A pond, a bistro and an observatory, the orange grove has thousands of fresh, free oranges waiting to be picked.
Ask anyone on the campus that hosts this grove about the oranges, and you’ll get a slew of different rumors about why you can’t eat them.
“It’s a felony!”
“Biology classes do experiments on them!”
“The school secretly poisons them so you won’t eat them and get sick!”
The logic is flawless.
Pretty much everyone has heard from someone, somewhere, that you can’t just eat the oranges. That would be too good to be true, to just be able to waltz into a garden of free, fresh food.
The truth is that there are more than enough Valencia oranges for all of the 33,000 students on campus, and anyone else who simply walks in to the gateless garden. Occasionally charities like Food Forward have fruit-picking days, in which they have gleaned over 15,000 pounds of oranges in one day with only a few dozen volunteers.
The grove has been protected by the Associated Students of CSU Northridge as an historic site since 1972. The San Fernando Valley used to be almost all citrus groves, but most were razed as development of businesses and residences became more profitable. These 400 trees represent the last remnant of that period of history. Some of the trees have been there since 1952, and have withstood multiple attempts by the school to replace the garden with buildings or a parking lot.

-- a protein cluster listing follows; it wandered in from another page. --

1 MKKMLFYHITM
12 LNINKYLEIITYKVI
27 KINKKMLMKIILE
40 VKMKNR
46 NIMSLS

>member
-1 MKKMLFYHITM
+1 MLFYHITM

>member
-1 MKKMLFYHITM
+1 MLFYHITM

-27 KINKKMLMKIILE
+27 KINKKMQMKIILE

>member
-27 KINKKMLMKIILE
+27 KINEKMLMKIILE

Anyone from anywhere can pick oranges at any time from the orange grove. It is not illegal nor poisonous nor gross or frowned upon. It’s a good way to spend an hour around campus or after an evening at the Valley Performing Arts Center, and you can stop to feed the red-eared slider turtles in the pond or grab lunch at the bistro.
Know Before You Go
On the corner of Nordhoff and Lindley